Cleveland is an airport that sort of got the short end of the stick when Continental and United merged, as it used to be a Continental hub, and up until 2009 even had nonstop service to London Heathrow.
Unfortunately since then the airport hasn’t had any transatlantic service, though it looks like that will finally change.
Icelandair has announced that they’ll launch 4x weekly flights between Cleveland and Iceland as of May 2018. The flight isn’t yet bookable, though I imagine it will be within the coming days. Here’s what Icelandair’s CEO had to say about the new route:
“Cleveland is the perfect destination for our route network. We are happy to be the first carrier to provide service to Europe in 8 years. This addition also strengthens our route network and bridges Europe and Cleveland together by providing direct service to Iceland in addition to quick and convenient connections to 30 destinations in Europe,” says Icelandair CEO Birkir Holm Gudnason.
Iceland as such has been experiencing an incredible amount of growth the past few years, both by Icelandair, and also by Icelandic ultra low cost carrier WOW Air, which made their transatlantic debut a couple of years ago. In many ways the competition between the two airlines is further motivating them to launch service to new markets, so they can beat one another to them.
The flight from Cleveland to Keflavik will cover a distance of 2,792 miles, so it’s about as long as many transcon flights within the US.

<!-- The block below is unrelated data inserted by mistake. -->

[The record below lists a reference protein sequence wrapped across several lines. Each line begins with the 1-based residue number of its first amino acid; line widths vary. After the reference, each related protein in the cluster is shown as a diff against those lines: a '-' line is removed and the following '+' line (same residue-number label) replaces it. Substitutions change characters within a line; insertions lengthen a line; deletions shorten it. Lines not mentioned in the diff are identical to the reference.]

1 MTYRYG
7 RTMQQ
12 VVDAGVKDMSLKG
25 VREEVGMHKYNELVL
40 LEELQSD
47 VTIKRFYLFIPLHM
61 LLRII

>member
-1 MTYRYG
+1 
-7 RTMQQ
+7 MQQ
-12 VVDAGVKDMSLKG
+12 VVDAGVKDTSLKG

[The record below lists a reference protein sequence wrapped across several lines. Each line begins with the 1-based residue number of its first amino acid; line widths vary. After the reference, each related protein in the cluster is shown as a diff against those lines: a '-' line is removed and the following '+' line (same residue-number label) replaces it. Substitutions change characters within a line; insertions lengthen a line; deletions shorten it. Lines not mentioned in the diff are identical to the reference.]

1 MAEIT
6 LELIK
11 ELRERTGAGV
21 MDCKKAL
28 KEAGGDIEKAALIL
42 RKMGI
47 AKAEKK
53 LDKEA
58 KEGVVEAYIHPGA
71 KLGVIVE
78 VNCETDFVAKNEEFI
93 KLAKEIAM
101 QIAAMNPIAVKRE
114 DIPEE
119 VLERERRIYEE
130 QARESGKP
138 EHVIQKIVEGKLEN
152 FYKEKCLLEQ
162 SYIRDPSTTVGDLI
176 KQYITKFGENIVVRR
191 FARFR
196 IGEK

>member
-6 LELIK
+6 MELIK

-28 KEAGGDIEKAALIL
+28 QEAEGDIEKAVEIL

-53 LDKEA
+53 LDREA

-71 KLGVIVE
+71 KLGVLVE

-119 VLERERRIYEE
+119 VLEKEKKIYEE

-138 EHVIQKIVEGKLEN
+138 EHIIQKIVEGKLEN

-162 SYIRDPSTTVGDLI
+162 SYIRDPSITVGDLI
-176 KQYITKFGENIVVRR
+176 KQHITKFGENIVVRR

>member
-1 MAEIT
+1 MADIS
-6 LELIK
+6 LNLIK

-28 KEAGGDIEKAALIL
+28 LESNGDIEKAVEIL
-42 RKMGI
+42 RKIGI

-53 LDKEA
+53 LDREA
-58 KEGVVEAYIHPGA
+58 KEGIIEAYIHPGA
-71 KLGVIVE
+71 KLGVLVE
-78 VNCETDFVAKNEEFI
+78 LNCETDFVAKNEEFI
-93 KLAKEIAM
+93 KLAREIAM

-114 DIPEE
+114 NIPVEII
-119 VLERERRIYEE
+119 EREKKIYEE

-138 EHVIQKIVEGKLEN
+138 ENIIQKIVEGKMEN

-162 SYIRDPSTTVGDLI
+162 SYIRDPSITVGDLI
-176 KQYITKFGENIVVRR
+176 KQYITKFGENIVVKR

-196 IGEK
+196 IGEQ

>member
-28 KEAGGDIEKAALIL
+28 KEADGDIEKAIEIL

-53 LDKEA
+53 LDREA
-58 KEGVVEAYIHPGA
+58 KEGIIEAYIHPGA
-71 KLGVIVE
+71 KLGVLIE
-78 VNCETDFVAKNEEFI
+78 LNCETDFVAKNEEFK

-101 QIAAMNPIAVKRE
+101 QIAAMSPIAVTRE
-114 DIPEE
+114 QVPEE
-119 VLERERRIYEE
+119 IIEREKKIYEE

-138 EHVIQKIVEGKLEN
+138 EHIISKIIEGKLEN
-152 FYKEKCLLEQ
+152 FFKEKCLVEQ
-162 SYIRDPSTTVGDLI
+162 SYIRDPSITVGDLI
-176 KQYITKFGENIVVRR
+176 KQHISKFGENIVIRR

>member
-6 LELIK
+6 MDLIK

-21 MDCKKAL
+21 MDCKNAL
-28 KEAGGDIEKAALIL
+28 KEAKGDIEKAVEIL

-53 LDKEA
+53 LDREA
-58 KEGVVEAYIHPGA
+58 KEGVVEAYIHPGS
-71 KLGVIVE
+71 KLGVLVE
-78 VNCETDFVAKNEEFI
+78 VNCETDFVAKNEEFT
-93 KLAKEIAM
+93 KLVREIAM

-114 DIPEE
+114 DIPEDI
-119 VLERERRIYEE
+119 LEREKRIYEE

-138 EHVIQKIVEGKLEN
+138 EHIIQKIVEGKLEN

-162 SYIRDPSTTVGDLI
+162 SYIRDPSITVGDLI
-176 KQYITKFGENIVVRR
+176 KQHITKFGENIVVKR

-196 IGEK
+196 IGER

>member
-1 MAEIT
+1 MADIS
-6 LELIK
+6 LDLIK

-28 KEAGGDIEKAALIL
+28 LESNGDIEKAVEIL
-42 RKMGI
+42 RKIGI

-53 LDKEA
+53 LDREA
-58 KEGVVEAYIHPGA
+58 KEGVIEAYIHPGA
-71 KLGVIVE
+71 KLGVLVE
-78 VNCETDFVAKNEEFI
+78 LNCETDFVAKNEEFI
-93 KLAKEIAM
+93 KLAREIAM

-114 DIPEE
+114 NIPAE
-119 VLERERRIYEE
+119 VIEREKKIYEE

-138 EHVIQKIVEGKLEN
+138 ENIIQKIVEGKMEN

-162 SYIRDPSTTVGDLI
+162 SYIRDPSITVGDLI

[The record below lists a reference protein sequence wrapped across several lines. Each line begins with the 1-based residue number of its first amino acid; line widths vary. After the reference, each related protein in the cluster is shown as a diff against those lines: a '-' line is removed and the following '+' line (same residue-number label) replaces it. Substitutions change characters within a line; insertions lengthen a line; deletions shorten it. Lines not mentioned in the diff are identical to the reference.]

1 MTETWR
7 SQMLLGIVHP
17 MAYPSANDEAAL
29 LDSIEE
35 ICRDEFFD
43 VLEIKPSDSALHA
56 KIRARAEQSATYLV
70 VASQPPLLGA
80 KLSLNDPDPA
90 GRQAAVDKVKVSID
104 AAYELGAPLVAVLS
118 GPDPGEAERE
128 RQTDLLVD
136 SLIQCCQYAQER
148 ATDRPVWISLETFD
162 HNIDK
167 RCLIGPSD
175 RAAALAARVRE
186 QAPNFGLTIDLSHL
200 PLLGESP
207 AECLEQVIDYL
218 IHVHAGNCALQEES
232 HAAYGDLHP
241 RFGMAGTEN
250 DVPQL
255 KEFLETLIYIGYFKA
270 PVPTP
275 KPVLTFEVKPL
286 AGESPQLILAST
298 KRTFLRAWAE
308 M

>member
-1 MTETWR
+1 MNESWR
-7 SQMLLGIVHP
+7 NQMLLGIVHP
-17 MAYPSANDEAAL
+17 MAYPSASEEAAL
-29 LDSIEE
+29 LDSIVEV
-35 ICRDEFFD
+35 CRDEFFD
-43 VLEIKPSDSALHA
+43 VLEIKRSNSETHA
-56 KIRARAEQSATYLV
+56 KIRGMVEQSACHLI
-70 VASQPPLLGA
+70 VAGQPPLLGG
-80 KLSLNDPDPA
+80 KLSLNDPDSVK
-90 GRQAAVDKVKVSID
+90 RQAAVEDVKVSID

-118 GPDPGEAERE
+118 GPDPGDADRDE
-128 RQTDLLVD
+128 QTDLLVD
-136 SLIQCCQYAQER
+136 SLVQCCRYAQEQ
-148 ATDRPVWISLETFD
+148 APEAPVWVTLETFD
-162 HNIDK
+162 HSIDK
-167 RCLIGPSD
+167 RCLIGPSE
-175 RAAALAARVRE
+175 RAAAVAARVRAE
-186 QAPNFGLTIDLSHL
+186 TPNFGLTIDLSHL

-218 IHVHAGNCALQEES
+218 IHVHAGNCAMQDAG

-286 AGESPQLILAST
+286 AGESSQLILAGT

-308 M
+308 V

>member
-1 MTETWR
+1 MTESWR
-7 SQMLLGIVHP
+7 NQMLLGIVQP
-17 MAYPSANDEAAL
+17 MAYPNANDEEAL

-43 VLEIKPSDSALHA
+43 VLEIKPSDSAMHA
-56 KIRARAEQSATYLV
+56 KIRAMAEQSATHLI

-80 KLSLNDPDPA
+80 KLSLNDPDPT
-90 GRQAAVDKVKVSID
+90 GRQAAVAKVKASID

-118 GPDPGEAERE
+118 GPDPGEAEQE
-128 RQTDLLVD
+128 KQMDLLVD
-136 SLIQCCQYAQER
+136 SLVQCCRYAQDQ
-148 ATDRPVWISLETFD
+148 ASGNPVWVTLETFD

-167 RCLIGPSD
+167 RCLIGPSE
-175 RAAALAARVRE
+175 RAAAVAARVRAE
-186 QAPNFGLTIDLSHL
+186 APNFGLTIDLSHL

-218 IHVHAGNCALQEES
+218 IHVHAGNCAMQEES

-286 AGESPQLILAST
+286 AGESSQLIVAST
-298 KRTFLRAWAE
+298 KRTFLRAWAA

Icelandair isn’t just useful for those looking to travel to Iceland, but rather their business model is heavily based around flying people to other points in Europe, with a short connection in Iceland. Alternatively, when booking a roundtrip ticket you’re allowed a free stopover in Iceland, which is a great opportunity to explore one of the coolest countries in the world.
You can expect quite a bit more transatlantic growth from Icelandair soon. Between 2018 and 2021 Icelandair will be taking delivery of 16 Boeing 737 MAX aircraft, which will nicely complement their existing fleet. This will allow them to expand to more secondary markets in the US. Since the aircraft type hasn’t been formally announced yet, it’s entirely possible that the Cleveland route will be operated by a 737 MAX.
Congrats to Cleveland for getting their first transatlantic flight in years (though is a flight to Iceland even technically transatlantic, since it’s sort of just in the middle of the ocean?)!